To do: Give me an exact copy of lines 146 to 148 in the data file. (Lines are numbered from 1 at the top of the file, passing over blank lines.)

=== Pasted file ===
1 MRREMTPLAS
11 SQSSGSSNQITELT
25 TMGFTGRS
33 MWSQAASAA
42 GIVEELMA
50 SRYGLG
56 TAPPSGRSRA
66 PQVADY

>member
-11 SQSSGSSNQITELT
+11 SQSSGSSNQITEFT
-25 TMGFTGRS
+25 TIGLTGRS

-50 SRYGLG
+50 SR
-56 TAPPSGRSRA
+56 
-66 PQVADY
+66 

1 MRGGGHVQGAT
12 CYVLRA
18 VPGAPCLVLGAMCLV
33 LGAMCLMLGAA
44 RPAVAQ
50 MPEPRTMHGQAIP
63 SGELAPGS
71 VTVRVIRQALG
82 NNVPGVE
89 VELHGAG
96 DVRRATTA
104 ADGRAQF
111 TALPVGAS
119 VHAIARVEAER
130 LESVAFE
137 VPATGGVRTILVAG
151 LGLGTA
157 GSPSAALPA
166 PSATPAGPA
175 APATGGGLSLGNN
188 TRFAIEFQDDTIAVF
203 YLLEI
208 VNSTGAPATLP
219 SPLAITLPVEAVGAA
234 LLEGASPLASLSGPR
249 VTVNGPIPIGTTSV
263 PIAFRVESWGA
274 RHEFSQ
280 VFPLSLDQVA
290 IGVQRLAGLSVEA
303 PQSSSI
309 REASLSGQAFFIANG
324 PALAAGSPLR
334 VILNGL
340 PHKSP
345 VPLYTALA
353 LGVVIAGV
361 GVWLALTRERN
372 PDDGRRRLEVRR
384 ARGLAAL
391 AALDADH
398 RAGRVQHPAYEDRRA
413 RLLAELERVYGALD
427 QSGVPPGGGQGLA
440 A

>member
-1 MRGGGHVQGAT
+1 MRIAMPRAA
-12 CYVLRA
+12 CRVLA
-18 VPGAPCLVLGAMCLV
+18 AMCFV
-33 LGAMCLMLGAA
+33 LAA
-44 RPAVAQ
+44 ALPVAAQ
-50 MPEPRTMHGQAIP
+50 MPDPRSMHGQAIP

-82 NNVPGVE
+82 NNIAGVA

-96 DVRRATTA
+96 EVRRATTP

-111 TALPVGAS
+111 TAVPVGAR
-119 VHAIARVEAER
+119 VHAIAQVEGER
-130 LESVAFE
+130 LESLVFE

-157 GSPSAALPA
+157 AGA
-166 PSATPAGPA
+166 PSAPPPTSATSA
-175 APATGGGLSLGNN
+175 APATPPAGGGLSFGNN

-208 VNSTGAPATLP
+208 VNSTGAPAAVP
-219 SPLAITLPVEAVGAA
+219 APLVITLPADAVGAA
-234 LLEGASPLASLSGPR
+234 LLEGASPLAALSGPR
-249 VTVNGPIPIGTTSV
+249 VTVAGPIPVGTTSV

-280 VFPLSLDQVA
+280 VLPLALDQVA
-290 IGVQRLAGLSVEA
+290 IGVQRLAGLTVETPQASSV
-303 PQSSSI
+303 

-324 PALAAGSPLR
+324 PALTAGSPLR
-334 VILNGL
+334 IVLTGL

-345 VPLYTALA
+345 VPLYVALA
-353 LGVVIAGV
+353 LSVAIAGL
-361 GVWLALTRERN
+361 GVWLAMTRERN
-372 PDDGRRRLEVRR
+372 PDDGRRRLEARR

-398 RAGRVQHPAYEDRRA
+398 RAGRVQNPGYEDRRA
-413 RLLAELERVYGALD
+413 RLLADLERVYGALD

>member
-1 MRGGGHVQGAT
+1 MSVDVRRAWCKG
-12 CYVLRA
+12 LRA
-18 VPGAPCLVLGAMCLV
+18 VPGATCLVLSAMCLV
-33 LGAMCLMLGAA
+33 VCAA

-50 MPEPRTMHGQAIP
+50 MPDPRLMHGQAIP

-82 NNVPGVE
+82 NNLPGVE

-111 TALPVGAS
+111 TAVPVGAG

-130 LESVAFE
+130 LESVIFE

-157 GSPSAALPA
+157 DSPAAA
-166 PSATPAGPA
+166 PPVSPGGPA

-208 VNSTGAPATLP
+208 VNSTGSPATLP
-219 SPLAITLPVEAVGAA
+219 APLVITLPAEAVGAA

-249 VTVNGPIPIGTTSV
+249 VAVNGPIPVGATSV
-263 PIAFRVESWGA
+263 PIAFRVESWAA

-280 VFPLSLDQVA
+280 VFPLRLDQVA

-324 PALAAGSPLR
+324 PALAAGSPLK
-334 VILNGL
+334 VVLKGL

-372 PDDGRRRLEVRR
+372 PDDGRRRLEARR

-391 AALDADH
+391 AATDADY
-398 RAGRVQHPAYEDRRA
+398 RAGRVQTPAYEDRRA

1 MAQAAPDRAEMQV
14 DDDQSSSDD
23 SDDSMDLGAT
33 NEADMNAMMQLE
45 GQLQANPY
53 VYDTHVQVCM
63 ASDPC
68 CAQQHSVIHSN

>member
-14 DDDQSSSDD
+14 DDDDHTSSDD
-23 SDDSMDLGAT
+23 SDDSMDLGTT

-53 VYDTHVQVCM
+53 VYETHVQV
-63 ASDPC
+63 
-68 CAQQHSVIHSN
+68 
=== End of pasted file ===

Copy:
+208 VNSTGSPATLP
-219 SPLAITLPVEAVGAA
+219 APLVITLPAEAVGAA